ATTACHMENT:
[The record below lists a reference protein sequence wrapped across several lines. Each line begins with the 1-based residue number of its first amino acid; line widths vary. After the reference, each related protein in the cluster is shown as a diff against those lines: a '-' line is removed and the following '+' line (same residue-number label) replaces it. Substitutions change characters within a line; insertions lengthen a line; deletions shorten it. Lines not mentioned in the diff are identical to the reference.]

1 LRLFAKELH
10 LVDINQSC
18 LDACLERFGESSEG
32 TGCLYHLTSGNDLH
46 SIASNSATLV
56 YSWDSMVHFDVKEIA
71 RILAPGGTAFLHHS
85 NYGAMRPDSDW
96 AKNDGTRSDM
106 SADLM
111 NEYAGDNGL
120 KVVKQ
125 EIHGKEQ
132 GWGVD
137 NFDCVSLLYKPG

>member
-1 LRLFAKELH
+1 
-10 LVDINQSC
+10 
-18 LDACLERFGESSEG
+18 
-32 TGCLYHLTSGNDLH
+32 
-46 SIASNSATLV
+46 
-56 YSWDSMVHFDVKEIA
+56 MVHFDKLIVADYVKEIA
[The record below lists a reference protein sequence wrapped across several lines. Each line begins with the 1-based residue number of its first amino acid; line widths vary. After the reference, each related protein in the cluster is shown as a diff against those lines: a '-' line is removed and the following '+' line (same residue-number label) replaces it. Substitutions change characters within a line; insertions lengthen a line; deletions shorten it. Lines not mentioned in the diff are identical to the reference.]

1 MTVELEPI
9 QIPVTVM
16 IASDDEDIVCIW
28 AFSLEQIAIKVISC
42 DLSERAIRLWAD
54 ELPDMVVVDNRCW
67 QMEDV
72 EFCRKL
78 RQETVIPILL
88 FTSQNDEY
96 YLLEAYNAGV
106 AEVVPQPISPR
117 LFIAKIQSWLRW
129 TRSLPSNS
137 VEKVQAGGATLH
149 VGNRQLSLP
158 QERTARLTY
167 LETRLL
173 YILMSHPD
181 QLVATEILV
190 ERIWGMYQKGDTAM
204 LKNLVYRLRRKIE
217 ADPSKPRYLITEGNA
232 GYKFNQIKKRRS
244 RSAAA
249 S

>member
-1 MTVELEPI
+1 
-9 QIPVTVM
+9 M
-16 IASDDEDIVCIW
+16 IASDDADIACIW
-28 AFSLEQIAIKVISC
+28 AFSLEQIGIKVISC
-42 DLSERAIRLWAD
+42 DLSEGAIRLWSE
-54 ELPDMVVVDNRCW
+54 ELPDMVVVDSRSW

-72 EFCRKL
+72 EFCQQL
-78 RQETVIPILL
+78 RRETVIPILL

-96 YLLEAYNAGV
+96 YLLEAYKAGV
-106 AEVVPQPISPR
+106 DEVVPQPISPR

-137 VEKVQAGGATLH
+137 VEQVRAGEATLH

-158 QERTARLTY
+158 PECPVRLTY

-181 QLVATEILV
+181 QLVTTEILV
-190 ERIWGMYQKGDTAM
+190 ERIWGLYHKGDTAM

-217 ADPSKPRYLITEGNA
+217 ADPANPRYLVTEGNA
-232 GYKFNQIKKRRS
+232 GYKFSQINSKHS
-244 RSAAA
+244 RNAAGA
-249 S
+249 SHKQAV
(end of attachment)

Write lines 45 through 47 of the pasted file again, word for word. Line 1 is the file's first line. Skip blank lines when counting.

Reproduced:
137 VEKVQAGGATLH
149 VGNRQLSLP
158 QERTARLTY